Who Would Have Thought? One Hundred Million Year Old Polyamines
Chemical structure of the most abundant singly charged [M+H]+ long-chain polyamine (LCPA), with n = 1–6 N-methyl propyleneimine repeated units. Source.
Paleontologists are greatly helped in their work by finding organic compounds that have been preserved in fossils through the ages. Most useful among these are the amazingly stable polycyclic terpenoid lipids, in particular the bacterial hopanoids (Click here and here), that are present in fossils about 2.4 billion years old. But it helps to have other classes of compounds at hand. This is especially true for nitrogen-containing ones, which are absent in hopanoids and the like, and could be used as indicators of changes in the nitrogen cycle over geologic time.
Scanning Electron micrographs of solvent-and acid-cleaned fossil diatom shells or frustules show well-preserved structural details that match well the shell structure of modern diatoms. This demonstrates that diagenetic alterations were minor during fossilization. (Diagenesis is the term used by geologists for changes after sediments are deposited). Source.
And here come the good news. A recent study reported the presence of unusually long-chain polyamines in the oldest known fossil diatoms, which go back to some 100 million years ago. Using some advanced mass spectrometry (MS) analytic techniques called HPLC-ESI-MS and HPLC-QToa-TOF-MS, the authors demonstrated that the diatom fossils contain a large number of polyamines ranging in chain length from 12 to 52 carbons. The authors propose that these molecules were preserved by encapsulation as the glassy shells of the diatoms were formed. Amazingly, the fossils’ polyamines have the same structure as those formed by modern diatoms, thus, they were able withstand the pass of time and are preserved intact. The fossilized diatoms lived in the Lower Cretaceous, a time that was particularly propitious for diatom development due to the high concentrations of CO2 in the atmosphere and the abundance of silica in the oceans. It is likely that the polyamines participated (as they do now) in the deposition of the diatom’s shells by combining with silica and making insoluble aggregates. But they may have played additional roles, based on the various functions of the present day polyamines. These functions range from regulation of virulence genes in bacteria and epigenetic switches in eukaryotic cells to senescence in plants, just to name a few.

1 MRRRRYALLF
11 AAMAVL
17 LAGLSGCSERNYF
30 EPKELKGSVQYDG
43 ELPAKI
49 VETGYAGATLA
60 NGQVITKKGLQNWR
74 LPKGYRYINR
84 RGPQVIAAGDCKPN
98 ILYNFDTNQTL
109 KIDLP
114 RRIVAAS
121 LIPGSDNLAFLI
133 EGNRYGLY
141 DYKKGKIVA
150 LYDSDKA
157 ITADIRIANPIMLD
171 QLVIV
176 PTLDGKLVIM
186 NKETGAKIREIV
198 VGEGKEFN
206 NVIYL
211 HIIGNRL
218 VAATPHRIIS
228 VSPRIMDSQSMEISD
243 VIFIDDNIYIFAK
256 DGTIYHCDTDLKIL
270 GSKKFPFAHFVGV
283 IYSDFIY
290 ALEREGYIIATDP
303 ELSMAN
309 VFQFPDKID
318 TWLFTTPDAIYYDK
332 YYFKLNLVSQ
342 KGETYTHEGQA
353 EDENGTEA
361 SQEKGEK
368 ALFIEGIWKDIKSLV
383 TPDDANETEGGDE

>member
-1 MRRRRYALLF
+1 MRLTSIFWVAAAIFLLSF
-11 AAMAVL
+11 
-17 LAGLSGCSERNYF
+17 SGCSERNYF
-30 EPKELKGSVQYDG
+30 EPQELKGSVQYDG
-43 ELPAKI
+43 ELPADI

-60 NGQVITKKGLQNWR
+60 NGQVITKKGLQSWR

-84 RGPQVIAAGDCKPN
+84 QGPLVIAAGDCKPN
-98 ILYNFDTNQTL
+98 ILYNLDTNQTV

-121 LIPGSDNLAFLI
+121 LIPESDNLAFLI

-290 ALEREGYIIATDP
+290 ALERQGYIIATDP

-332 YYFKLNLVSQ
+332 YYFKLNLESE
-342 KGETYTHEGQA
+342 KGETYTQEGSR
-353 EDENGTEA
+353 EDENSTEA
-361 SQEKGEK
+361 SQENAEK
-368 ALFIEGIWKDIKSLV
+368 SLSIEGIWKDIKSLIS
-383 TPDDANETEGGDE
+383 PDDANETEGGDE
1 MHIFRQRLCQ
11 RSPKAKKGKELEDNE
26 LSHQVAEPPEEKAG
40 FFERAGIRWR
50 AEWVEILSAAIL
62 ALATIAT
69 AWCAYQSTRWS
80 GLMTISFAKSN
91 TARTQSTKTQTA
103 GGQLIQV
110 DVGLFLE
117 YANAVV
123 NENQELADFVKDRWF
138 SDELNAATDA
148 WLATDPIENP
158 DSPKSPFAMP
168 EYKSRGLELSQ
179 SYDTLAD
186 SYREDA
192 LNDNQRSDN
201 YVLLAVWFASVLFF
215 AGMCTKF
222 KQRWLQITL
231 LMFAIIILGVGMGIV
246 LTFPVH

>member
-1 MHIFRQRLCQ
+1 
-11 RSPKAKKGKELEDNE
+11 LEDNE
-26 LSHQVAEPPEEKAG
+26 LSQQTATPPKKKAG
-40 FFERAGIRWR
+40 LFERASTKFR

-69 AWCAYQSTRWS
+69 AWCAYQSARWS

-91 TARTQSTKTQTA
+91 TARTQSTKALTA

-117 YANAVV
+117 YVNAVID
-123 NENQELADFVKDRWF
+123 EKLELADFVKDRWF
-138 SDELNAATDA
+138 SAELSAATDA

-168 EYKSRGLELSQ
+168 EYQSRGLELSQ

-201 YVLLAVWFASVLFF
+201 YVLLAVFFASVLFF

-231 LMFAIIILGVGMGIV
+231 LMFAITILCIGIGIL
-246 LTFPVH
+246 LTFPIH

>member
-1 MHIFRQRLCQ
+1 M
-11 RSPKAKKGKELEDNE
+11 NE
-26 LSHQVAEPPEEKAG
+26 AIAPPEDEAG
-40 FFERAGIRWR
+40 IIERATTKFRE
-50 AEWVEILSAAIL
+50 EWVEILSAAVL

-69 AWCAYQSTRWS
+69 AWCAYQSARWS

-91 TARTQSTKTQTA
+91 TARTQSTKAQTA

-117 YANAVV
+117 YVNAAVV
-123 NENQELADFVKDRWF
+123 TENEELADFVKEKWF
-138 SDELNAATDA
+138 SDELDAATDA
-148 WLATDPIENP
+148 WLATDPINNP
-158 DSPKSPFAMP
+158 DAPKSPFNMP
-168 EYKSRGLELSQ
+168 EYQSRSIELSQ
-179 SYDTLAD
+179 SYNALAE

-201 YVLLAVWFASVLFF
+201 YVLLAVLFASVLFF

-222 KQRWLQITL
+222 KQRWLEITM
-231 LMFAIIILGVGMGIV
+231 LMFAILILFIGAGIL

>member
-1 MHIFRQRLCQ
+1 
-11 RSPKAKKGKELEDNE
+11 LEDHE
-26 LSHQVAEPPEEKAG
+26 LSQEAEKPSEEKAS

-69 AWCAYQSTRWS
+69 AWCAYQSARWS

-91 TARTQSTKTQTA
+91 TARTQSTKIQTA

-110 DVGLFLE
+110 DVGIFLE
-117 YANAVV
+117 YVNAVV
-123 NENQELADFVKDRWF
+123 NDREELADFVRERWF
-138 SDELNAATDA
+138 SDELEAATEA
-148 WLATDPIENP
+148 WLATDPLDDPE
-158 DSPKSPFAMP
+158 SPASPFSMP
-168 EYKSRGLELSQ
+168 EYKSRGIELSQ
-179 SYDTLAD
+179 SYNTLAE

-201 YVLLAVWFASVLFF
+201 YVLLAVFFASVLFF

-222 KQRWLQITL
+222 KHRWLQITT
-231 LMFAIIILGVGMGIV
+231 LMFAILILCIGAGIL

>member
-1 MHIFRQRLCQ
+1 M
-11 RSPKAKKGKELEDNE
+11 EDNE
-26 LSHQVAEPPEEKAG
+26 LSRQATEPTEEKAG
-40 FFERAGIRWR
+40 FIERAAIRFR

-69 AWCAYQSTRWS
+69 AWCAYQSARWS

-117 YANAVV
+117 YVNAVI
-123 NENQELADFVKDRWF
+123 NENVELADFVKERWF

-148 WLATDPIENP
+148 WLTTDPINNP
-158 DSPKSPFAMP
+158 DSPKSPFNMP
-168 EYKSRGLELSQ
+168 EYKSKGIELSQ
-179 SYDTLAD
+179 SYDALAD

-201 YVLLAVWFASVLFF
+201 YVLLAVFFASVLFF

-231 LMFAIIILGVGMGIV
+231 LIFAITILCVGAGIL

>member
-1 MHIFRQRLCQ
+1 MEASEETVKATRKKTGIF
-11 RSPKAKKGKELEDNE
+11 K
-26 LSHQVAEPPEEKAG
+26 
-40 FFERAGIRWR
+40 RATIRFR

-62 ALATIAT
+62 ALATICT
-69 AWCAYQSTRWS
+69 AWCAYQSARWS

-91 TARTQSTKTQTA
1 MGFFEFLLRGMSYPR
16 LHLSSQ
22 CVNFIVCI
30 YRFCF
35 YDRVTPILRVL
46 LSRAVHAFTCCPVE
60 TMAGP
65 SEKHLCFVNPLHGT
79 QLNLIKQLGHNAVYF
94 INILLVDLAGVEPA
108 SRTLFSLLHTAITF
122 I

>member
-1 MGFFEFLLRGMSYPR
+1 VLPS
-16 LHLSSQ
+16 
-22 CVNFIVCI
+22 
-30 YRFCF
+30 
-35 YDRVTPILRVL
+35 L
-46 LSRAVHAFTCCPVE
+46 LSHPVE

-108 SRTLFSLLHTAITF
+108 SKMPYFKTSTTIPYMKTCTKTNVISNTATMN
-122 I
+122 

Finding these ancient organic compounds has wider ramifications. In the authors’ own words: The use of recalcitrant long-chain polyamine biomarkers offers a promising approach for reconstructing the biogeochemistry of the photic zone and to ultimately identify the links between nutrient cycling, biological productivity, and climate change across abrupt climate change events in the geological record. Who would have thought!